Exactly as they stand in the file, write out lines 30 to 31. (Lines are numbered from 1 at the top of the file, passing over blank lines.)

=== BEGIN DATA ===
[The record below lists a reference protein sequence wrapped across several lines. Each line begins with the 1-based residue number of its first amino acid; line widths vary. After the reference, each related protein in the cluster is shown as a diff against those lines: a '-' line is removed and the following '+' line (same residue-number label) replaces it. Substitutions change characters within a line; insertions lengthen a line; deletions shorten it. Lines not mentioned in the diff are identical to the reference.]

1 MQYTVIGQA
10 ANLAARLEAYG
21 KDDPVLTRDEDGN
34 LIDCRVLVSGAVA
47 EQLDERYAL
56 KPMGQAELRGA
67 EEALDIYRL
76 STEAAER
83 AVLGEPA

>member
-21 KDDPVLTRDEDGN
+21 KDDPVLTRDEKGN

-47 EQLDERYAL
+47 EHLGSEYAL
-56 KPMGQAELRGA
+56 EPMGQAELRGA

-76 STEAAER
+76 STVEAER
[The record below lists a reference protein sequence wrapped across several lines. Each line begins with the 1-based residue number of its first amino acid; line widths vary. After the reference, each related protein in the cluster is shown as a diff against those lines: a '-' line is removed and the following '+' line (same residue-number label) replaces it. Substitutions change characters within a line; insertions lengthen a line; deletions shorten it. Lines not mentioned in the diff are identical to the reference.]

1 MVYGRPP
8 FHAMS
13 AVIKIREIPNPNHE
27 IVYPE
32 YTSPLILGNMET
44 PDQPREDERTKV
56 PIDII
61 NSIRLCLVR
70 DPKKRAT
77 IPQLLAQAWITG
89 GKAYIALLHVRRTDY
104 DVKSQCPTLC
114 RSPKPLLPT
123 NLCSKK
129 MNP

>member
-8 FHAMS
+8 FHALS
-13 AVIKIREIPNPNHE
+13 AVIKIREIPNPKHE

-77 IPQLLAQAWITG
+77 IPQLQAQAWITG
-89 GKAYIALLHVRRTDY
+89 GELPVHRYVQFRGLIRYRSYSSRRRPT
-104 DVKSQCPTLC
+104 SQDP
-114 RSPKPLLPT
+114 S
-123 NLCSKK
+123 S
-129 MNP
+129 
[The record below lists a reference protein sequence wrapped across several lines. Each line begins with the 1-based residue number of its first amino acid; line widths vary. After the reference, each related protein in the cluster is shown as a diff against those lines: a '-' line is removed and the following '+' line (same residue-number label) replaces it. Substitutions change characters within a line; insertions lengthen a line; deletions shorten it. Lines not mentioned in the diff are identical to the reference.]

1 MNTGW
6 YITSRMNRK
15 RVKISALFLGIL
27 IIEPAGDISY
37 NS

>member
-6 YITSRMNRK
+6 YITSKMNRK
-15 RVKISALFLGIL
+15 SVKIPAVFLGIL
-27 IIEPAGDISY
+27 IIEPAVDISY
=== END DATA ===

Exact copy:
77 IPQLLAQAWITG
89 GKAYIALLHVRRTDY